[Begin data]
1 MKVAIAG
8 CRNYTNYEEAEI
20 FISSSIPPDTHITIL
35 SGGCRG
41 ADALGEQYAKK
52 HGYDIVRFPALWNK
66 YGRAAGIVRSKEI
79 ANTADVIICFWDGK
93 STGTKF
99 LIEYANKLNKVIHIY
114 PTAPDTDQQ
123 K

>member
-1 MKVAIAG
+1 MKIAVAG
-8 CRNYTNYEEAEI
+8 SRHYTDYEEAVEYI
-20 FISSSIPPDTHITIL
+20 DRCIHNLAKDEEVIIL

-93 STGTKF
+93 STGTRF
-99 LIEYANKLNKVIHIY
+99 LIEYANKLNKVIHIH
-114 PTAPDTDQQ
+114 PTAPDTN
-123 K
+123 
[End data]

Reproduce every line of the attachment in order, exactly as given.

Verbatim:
1 MKVAIAG
8 CRNYTNYEEAEI
20 FISSSIPPDTHITIL
35 SGGCRG
41 ADALGEQYAKK
52 HGYDIVRFPALWNK
66 YGRAAGIVRSKEI
79 ANTADVIICFWDGK
93 STGTKF
99 LIEYANKLNKVIHIY
114 PTAPDTDQQ
123 K

>member
-1 MKVAIAG
+1 MKIAVAG
-8 CRNYTNYEEAEI
+8 SRHYTDYEEAVEYI
-20 FISSSIPPDTHITIL
+20 DRCIHNLAKDEEVIIL

-93 STGTKF
+93 STGTRF
-99 LIEYANKLNKVIHIY
+99 LIEYANKLNKVIHIH
-114 PTAPDTDQQ
+114 PTAPDTN
-123 K
+123 